Might the next Ariel Atom open-wheel street-legal race car be built from Titanium?

 Ariel Atom

When you learn of a metal that would rather catch fire than be welded, do you think “perfect metal for my track car?” If you do, you ought to apply to work with British track-day car builder Ariel.

That’s right. Ariel is looking to make a limited edition Atom from Titanium. The special frame would weigh around 40 percent less than the standard tubular steel frame and bring the overall weight down by eight percent.

Titanium, while having the highest strength to-to-weight ratio of any metal, has the tendency to combust in the presence of oxygen during welding. This means, in order to construct the frame, Ariel will have to weld inside an argon-filled chamber.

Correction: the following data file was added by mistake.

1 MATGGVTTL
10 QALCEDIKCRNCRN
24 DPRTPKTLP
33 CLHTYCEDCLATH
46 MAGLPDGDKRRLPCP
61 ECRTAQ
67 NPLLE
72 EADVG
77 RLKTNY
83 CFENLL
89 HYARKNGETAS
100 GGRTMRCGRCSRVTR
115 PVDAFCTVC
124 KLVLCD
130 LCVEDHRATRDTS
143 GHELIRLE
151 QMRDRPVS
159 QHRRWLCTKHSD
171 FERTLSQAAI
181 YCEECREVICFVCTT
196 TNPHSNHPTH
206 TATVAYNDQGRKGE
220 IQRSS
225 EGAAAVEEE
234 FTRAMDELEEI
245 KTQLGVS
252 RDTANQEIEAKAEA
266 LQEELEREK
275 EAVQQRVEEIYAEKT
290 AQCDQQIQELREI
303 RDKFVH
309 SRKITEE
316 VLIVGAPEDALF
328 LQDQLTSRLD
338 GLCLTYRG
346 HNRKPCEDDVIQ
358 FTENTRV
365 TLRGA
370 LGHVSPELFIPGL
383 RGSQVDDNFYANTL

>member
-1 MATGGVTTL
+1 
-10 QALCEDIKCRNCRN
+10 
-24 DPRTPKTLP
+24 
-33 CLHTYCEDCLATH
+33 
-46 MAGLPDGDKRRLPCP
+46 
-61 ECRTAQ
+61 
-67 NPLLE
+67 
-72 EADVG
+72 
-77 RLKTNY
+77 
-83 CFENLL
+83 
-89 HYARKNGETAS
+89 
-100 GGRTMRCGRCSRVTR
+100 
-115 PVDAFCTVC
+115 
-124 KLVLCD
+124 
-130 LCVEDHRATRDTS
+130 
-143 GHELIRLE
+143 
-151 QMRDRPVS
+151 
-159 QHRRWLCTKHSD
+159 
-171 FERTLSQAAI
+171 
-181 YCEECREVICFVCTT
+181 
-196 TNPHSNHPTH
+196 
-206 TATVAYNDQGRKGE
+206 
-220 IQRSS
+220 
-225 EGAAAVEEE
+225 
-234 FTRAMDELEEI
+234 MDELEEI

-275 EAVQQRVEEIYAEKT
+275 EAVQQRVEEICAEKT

“We’d like to do a limited edition. It would be a brilliant track car. The alternative would be to offer it as an option on the range,” Simon Saunders of Ariel said, speaking to Autocar.

A normally aspirated 2.4-liter Honda four-cylinder, which is mated to a close ratio six-speed with a limited slip rear-end, powers the infamous open-top Atom. The tiny track car already weighs a miniscule 1,350 pounds. The standard car is already uproariously fun on the track. Drop eight percent and the result could be monumental track fun.

We have to wonder though: is it worth it? It’s like when a guy with a beer belly spends thousands on a lightweight carbon-fiber road bike. He’d save a lot more weight and money if he just cut back on the beers and steak. But we won’t knock the Titanium Atom until we’ve tried it.